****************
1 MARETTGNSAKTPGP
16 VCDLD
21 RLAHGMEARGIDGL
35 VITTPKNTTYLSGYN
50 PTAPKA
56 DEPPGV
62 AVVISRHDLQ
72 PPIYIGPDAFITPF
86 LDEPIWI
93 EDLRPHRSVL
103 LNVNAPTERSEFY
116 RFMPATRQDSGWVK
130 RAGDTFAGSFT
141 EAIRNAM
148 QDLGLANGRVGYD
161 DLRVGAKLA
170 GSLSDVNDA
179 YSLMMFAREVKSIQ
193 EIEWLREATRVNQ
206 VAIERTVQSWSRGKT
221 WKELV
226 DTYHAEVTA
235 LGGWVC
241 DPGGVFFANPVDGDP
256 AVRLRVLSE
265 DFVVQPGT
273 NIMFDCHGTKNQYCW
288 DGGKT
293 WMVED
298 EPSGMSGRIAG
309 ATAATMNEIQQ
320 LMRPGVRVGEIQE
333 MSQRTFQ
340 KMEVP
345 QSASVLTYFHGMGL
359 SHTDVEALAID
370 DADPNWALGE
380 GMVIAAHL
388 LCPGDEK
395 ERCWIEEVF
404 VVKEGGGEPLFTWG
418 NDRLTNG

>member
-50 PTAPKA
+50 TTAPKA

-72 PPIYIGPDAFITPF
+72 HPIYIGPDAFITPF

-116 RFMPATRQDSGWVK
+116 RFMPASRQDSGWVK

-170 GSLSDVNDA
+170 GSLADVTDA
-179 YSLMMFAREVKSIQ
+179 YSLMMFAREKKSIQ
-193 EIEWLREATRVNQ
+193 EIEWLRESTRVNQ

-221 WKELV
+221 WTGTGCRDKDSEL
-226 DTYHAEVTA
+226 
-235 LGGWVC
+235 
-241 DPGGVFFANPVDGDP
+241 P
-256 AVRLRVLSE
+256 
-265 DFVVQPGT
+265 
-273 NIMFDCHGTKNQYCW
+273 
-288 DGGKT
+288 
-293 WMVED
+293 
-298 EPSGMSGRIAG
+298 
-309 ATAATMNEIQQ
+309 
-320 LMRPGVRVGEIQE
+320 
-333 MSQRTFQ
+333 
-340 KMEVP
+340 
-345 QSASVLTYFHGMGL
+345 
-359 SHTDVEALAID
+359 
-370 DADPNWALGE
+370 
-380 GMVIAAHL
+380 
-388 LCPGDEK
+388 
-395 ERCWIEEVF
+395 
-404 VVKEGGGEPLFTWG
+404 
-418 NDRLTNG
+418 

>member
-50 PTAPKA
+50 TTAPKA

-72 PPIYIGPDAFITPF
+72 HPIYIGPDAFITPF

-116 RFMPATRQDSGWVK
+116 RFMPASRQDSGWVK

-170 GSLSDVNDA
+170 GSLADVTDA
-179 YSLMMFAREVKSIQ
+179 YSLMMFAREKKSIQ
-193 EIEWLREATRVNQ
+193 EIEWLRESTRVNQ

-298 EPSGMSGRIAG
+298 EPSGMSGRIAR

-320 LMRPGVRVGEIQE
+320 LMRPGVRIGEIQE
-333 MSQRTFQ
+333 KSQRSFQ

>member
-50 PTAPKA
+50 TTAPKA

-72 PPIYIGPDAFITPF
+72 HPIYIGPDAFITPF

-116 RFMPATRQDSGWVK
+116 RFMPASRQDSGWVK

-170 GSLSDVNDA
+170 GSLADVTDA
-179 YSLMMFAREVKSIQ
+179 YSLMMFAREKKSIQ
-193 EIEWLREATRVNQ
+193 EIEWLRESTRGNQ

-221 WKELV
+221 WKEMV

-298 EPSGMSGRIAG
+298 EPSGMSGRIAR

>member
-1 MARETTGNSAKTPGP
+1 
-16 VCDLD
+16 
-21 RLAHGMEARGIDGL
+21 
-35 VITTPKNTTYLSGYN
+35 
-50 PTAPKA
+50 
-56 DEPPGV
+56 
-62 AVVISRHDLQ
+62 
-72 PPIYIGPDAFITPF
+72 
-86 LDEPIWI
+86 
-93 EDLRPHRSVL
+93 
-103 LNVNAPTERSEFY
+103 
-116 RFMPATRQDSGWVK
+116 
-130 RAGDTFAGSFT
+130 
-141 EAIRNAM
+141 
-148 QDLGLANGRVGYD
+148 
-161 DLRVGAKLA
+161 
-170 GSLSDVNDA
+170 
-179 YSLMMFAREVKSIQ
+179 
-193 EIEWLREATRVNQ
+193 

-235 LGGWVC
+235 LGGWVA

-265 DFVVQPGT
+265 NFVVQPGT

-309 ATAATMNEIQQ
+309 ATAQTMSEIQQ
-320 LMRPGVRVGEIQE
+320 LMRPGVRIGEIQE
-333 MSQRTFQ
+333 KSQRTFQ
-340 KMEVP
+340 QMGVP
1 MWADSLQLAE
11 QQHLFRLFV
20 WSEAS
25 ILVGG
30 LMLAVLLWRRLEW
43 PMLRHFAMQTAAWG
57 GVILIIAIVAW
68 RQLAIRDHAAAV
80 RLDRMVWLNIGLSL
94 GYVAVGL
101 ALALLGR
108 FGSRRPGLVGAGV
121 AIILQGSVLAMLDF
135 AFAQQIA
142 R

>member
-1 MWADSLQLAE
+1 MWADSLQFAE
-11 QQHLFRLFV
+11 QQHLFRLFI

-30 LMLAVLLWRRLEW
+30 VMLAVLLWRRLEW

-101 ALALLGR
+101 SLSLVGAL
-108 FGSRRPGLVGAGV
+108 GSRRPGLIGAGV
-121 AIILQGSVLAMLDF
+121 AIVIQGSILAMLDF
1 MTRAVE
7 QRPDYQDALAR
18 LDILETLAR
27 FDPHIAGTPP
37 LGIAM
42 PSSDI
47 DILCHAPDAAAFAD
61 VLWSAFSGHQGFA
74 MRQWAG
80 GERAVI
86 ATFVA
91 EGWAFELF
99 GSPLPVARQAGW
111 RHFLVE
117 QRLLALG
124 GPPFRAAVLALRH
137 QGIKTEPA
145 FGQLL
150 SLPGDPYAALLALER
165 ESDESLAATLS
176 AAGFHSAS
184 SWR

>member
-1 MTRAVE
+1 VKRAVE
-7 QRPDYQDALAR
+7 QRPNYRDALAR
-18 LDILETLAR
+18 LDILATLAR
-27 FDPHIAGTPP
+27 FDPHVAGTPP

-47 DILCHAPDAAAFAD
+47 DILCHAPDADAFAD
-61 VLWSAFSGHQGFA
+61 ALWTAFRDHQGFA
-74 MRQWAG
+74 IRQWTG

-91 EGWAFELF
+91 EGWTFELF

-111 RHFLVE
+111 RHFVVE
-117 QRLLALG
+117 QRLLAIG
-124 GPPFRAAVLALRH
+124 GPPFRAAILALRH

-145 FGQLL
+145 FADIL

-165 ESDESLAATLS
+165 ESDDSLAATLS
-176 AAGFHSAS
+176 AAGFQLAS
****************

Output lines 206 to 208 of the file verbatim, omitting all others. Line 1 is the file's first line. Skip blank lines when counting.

+11 QQHLFRLFI

-30 LMLAVLLWRRLEW
+30 VMLAVLLWRRLEW